The cotton voile is itself very sheer;  I'm hoping that the voile and the dress fabric (also a very sheer cotton) are enough together that I'm not flashing the whole world when I wear this outfit.  I've also noticed that the voile clings to everything it touches - I hope I don't have that problem with the petticoat and the dress! 

So that's the petticoat done. Technically my underwear is all finished now, although I really do need to replace my stays.  The current set is too big, and while it does the job, it doesn't do the job well.  I need to make a smaller set.  

But for now - on to the dress!  I'll show you when it's done.  


07 February 2021

A New Hedeby Bag

 Are you tired of my Hedeby bags yet?  I'm not.  I used the scraps from my Agave Viking dress to make this new bag:  

I used the silk ribbon scraps from that agave dress to decorate the top of the front of this bag.  The inside has pockets on both sides this time.  

The handles came from this bag

I just never really fell in love with this bag;  I think I could make it MUCH nicer by using some olive wood handles and a red cord to string it up with.  But until I do that, this one's out of commission - and I used the walnut handles on the the new agave bag.  It just balances the colors better there.  

Meanwhile, I love the new bag, with its silk ribbon trim.  The strap is a whipcord I wove from green cotton yarn.  The handle attachment and the stitching around the edges are embroidery flosss, DMC 501 teal.  I like the color scheme on this one way better than the old one.  

06 February 2021

1831 Pink Reticule

You know how much I love making little bags.  Here's a new one, not exactly Regency style but close enough:  

I used this pattern, from 1831, from this website.  A little old for Regency, but I figure the design probably goes back a ways.  And if not, it's still a pretty shape and a neat design.  The bag is triangular - three sides, which come to a point on the bottom.

My fabric, a cotton sateen with a pink and gold embroidery, was taken from an old Elizabethan coif I made for the SCA approximately one million years ago.  There was no way I was going to wear this thing;  I basically just made it for the exercise of learning the pattern.  Once I took it apart and ironed it out flat, the fabric was just enough to do this three-sided bag.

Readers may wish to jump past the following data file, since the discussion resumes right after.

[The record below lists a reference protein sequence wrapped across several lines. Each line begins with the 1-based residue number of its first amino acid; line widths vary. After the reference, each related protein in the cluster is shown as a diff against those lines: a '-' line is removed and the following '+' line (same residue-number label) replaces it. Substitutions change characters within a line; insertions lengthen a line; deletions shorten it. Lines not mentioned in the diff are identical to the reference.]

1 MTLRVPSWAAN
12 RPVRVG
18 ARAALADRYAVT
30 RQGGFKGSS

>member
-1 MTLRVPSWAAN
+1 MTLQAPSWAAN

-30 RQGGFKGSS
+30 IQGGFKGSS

Isn't that pretty?  I've always loved this fabric.  I got about a third of a yard of it from a friend forever ago, and have used it for small projects off and on, including the Elizabethan coif - that was the last thing.  With three sides, it was a little tricky putting the drawstring in, but I figured it out.   

Here's the finished bag.  Tada!  I love the shape, it's so unique.  The ribbon and tassels are the same shade of green;  the ribbon looks brighter because it's reflecting the light really strongly in this pic.  I love the green ribbon and tassels with the pink and gold embroidery.  I'm working on a white-and-blue Regency outfit at the moment, and I wanted something that wasn't blue to go with it, to add something that helps the outfit not be so monochromatic.  I'll show you that soon!  

30 January 2021

Getting Back To the SCA For A Moment...

 In May of last year, when I made that new Viking coat, I fell head over heels in love with the fabric I used for the outside of the coat.  It's "Agave" linen from Fabric-Store.com. I just couldn't get enough of it.  But it went out of stock, for 7 months I couldn't find it again.  Finally they got it back in stock, about a month ago, and I ordered 4 yards to make a new Viking apron dress.    

I got that dress on there all kinds of sideways,
didn't I?  Slow down, me.  

It's the same as all my other apron dresses recently:  three panels, long looped straps, long hem.  FS' linen is so nice to work with, and I love wearing it.  I adore this color - that makes sewing it even nicer.  The new machine helps, hehe.